Michael: “Sometimes when you keep on doing [soundtracksl, you get fed up with it, so it’s wonderful to have Damon. He came with ideas about a four-piece Appalachian band with a banjo and an accordion, and loads of samples, a sampled dudulcimer, like a Morricollo score… And he doesn’t moan at all.”
Antonia: “I’ve never known anyone moan so little. He’s a really good-natured guy.”
For the rest of the afternoon Damon will sit hunched intensely over the mixing desk, instructing the engineer on “Latin, roomy qualities”, reverb and “holding-back tension techniques” in a world of diminished quavers he seems born to.
December 1998. Damon Albarn sits in The Japanese Canteen, Portobello Road, west London. Ten consecutive days and most nights at Air Studios have left him with his mind as askew as his hair, and today’s photo shoot for the new LP’s advertising campaign has been cancelled. Ravenous has now become “that bloody fucking film” and, two days ago, Damon was so exhausted that he started hallucinating.
“I got a bit stoned,” he shivers, “and Michael Nyman turned into the devil sitting in the corner writing his music watching the television with his glasses on… I’m just coming back from that now, that bloody church, all those spirits flying around… ”
Today, Damon’s very serious. He’s growing tired of questions. At one point he says, “So they’ve sent you out to get it out of me this time, heheheh. Well, you’re not going to get any further. It’s not a problem – but I know!” And he sucks the very DNA out of a succession of Japanese peapods.
We talk about the song ‘Caramel’, a psychedelic odyssey through a Pink Floydscape. He says it’s one of his favourites, “written in Iceland after a couple of days of being really hungover.”
And it’s a great big hippy anthem.
“Yeah. Some of this album sounds like Gong, sadly enough. 1 always liked Gong! I was brought up a hippy.”
All those ‘faces’ of Damon Albarn and you were a Seventies psychedelic sprite standing on top of a mountain all along.
“Yeah! I’ve always been like that. Always had that side. But it’s always been my more personal side. I was foolish enough to think you could separate the two.”
Indie sop, art-school fop, dreamboat pop boy, Mod, cad, Essex lad, football casual, Dick Van Dyke, intellectual, bohemian, artist, stool-bound rock strummer and metal mutha, and all the Stereotypes and Charmless Men of the Blur songbook have been, of course, the fragments of the complex soul of a single man called Damon Albarn. He has a house, a very big house in the country, you know. It’s in Devon.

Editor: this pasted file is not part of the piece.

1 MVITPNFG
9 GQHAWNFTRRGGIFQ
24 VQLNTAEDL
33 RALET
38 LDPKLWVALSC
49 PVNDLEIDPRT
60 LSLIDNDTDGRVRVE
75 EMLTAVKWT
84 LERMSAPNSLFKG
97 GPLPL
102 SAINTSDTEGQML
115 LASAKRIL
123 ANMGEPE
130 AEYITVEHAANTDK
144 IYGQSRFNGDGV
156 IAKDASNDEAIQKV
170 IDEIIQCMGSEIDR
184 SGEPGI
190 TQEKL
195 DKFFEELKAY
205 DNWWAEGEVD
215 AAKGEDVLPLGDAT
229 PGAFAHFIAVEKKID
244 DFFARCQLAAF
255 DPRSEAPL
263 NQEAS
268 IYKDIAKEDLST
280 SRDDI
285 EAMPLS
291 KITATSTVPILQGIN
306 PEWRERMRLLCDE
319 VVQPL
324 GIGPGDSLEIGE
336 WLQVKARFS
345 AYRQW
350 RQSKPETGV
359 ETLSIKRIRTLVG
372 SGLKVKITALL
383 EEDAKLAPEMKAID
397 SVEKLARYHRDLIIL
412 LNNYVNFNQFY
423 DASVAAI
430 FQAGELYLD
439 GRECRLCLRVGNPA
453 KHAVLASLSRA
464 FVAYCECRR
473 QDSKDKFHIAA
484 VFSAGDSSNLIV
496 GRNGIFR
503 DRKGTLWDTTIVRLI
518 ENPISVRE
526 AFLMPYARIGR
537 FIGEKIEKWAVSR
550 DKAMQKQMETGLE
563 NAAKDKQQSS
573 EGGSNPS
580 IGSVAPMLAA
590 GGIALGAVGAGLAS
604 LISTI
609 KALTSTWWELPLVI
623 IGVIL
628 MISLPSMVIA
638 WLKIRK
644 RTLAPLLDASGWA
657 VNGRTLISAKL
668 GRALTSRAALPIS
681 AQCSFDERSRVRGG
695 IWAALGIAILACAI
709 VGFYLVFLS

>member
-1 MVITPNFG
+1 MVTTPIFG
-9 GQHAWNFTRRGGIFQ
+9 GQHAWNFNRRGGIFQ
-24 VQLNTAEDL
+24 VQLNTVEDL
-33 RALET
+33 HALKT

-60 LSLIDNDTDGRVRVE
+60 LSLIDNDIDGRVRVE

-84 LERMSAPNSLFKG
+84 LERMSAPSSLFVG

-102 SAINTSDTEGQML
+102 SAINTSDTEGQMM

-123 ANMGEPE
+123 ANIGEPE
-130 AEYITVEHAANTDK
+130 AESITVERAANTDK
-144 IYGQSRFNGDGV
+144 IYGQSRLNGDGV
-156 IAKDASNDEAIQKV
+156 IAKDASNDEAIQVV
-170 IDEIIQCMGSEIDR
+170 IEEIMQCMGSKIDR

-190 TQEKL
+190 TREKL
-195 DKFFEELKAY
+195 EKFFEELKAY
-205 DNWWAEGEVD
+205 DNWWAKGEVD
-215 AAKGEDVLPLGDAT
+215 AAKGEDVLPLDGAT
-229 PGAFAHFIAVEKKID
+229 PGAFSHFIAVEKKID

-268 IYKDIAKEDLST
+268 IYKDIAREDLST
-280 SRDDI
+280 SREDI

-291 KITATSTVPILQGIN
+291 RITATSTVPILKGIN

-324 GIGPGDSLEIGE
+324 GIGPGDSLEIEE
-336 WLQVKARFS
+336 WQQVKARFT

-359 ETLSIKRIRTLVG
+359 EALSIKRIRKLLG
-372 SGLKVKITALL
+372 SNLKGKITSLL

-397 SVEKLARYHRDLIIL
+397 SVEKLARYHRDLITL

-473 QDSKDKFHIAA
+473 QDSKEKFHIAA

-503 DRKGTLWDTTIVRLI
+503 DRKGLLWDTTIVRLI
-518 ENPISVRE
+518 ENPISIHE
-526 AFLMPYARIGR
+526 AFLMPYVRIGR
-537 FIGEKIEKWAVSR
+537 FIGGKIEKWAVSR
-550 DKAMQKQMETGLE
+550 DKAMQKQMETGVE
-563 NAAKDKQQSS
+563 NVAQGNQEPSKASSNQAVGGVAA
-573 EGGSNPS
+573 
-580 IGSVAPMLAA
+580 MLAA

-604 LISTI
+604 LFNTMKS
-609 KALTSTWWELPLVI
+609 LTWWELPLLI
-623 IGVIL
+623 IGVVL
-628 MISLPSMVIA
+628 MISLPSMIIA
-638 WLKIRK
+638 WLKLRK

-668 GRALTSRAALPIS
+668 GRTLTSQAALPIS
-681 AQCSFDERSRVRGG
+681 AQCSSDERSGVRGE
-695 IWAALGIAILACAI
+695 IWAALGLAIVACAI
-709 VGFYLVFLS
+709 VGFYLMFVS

From year-zero 1990, only Blur have survived intact (the Manic Street Preachers and The Charlatans have survived). Only Blur, the audacious bastards, could have the guile and the gifts, the enthusiasm and lack of cynicism to sound like a band who have just discovered sound. Who’ve yet to reach their peak. And who, in the first weeks of 1999, have their nomination for Band Of The Year (again) feel like a forgone conclusion.
Ten years in rock ‘n’ roll and all Damon claims to want is “to be a musical person”. And you believe him.
Why have you never written emotional words like this before?
“Because I was in a relationship.”
But you never even wrote about that relationship?
“Because I wanted to have some sort of…” Damon stops and starts again. “The whole year just forced me to sing about my feelings ’cause I had nothing left. Eight years with someone – when it finishes, it’s like a divorce. The whole of my twenties. That’s it. And when you realise you put all that effort into something and then neither of you are going to be able to enjoy the good side of it, which is your thirties, it’s just sad, really sad.”
He sweeps his hand to and fro across his forehead, head bowed. When he looks back up again, the sparkle in his eyes has been replaced by an even, matt-blue finish. They seem to be saying, “What the fuck do you think it was like for me?”
“For me,” he’s actually saying, “I feel like I’ve got a lot out of me with this record. So talking about it any further in that sense would just be being, greedy. I can’t really say anymore.”
“I cant.. ”
And the sometimes most emboldened speaker in popular culture shakes his head over and over again in silence, tugs at. the zip at his neck, and pulls his top right up to meet his nose.
And you thought the Blur/Oasis ‘war’ was traumatic..
“Yeah, kids stuff”